But appellant contends this exception is not applicable because decedent was riding in his own auto and not in one provided by the Company. In support of this contention it relies on the case of Boyd v. Chase, et al. (1929), 89 Ind. App. 374, 166 N.E. 611. In that case appellant was a cement contractor and decedent, one Chase, was one of his employees. It was the custom of the employees to assemble at appellant's residence and go from there to work in appellant's truck, except that one or more employees sometimes rode with another employee named Wood in his car. On the day in question Chase, on his way to the employer's residence, stopped to take out some forms which had been used in construction work by appellant. Wood came by and picked Chase up and drove him to the employer's residence. Wood was directed to pick up another employee. Chase voluntarily went with Wood and was killed on this trip. The Board awarded compensation and on appeal this court reversed the award on the ground there was no evidence of an implied contract between the employer and Chase by the terms of which Chase was to be taken to work in Wood's automobile.

We agree with Professor Small in his Workmen's Compensation Law of Indiana, p. 173, § 7.7, notes 65 and 67, that this is a poorly reasoned case. We believe, with Professor Small, the better rule is stated in the case of Matlon et al. v. Matlon et al. (1931), 92 Ind. App. 350, 354, 175 N.E. 369, where, speaking on this question, this court said:

"Here the employers ordered and acquiesced in the employees using a means of transportation from one job to another while being paid for such time. The employees, owing their employers the duty of reporting for the work at the place designated, proceeded toward that place, and while traveling a well-recognized route were injured. The Industrial Board found from ample evidence the five material facts and made an award thereon, and we find no reversible error. Even granting that there had been no specific order given to use this particular means of transportation, the acquiescence of the employers has been held sufficient since the acquiescence abrogates specific instructions. Alberta Contracting Corporation v. Santomassimo (1930), 150 Atl. (N.J.) 830." (Our emphasis.)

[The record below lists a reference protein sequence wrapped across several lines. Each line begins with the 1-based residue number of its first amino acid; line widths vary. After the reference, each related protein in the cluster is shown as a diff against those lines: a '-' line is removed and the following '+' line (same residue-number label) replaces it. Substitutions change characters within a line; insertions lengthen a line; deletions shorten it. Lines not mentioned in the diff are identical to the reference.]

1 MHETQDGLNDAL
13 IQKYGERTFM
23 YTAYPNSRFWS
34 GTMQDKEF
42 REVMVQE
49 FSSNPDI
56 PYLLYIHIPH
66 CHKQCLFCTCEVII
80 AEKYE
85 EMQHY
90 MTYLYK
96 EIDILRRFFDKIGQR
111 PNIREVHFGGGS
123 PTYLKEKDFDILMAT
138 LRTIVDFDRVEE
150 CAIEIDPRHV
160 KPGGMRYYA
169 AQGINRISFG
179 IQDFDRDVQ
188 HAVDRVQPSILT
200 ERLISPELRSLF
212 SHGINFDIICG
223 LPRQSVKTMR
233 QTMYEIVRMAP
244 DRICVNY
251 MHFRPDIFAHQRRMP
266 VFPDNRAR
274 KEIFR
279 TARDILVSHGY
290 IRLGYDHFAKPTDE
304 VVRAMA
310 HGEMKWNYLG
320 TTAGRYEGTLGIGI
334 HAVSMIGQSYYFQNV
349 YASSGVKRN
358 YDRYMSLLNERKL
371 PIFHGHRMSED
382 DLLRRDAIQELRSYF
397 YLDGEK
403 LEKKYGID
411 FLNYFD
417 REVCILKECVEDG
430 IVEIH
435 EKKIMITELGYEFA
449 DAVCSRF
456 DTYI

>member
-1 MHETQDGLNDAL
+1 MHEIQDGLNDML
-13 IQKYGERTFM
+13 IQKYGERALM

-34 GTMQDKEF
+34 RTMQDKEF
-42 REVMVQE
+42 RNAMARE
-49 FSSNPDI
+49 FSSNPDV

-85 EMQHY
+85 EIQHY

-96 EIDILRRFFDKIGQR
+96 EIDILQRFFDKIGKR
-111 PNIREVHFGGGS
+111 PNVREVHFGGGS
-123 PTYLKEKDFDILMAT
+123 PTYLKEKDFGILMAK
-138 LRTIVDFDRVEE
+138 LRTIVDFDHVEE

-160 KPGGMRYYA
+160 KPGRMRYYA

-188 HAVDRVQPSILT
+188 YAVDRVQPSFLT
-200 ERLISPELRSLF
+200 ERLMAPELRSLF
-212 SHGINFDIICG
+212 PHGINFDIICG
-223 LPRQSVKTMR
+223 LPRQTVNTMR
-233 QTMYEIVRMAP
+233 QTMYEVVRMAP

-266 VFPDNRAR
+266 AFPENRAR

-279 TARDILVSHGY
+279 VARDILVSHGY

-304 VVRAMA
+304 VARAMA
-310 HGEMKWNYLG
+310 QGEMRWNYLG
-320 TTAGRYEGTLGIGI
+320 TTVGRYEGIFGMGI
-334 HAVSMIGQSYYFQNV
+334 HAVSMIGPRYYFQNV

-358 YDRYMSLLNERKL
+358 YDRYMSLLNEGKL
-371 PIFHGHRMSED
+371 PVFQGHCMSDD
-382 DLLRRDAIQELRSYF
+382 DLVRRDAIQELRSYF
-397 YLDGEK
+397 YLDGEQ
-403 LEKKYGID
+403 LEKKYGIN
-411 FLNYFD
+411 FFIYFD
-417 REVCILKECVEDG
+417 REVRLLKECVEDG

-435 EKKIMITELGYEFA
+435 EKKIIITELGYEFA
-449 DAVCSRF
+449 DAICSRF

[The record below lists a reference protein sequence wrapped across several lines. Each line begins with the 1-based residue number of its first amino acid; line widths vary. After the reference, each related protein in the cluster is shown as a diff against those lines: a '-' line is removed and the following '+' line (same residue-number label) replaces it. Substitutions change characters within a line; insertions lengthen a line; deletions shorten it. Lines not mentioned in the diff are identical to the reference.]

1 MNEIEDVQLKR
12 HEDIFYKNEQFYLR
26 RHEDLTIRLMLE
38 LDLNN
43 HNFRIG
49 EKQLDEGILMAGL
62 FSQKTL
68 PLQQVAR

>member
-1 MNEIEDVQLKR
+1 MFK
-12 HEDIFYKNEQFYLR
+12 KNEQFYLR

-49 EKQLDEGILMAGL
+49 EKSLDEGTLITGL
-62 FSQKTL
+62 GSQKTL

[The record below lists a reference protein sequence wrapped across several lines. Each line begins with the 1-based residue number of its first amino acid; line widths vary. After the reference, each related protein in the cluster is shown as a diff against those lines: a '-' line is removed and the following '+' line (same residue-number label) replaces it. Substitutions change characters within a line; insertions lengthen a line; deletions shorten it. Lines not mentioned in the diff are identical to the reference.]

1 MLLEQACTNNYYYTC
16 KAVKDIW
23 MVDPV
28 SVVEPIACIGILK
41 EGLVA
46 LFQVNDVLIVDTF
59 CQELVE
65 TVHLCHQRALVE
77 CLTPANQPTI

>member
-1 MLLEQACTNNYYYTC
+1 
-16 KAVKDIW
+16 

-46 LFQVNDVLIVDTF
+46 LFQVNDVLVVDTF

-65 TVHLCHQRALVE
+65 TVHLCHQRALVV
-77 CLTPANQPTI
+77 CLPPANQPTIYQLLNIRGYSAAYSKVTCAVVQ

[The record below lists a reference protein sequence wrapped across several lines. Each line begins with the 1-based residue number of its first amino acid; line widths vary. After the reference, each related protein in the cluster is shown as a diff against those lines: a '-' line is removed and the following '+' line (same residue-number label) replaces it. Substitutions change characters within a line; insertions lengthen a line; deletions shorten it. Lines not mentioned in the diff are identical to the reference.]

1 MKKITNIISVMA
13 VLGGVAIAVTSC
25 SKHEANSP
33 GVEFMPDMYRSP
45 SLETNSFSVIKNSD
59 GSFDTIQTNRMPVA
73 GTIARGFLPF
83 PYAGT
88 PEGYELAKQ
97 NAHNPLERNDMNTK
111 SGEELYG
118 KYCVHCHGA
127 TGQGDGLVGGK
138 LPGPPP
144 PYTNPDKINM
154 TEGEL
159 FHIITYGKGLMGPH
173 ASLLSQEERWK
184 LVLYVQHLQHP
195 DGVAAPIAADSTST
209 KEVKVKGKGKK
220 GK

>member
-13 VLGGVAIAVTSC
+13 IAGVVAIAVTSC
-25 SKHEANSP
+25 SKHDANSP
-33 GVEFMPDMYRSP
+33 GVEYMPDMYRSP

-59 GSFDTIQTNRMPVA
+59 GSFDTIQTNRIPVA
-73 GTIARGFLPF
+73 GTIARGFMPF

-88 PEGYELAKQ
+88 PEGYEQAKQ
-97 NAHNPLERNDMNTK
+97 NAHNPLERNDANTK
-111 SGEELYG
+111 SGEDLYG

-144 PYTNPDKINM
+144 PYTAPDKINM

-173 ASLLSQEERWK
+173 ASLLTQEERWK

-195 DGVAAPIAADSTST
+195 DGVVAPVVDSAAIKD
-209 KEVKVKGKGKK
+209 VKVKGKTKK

Applying the foregoing rule to this case, it seems to us the Board could have reasonably inferred decedent's use of his own personal vehicle as a means of returning from Geneva to Fort Wayne was necessary to suit the convenience of his employer, because he was required to leave the Company truck at Geneva in order to drive Mr. Beeler's truck to Fort Wayne 2. Thursday evening so that Beeler's truck could be left at Fort Wayne for repairs on Friday. This left decedent without Company transportation back to Geneva on Friday. Hence, he was forced to use his own vehicle to get to Geneva that day. Appellant knew this and acquiesced in his action. On Friday evening he had to haul Lough's daily load to Fort Wayne, requiring the use of the Company truck he had left at Geneva on Thursday evening. This truck decedent left at Fort Wayne, and on Saturday morning he returned Beeler's repaired truck to Geneva and left it for Beeler's use the following Monday. Thus, decedent had no choice but to return to Fort Wayne Saturday evening in his own vehicle, else leave it at Geneva indefinitely when he had taken it there originally because the Company vehicle was not available. In view of the fact that during the period he was working at Geneva he regularly returned to appellant's Fort Wayne plant before going home, it could reasonably be inferred this was his purpose on the day of the accident.

We are of the opinion there is sufficient evidence to sustain the award of the Industrial Board of Indiana.

Award affirmed, with usual penalty.

NOTE. — Reported in 119 N.E.2d 26.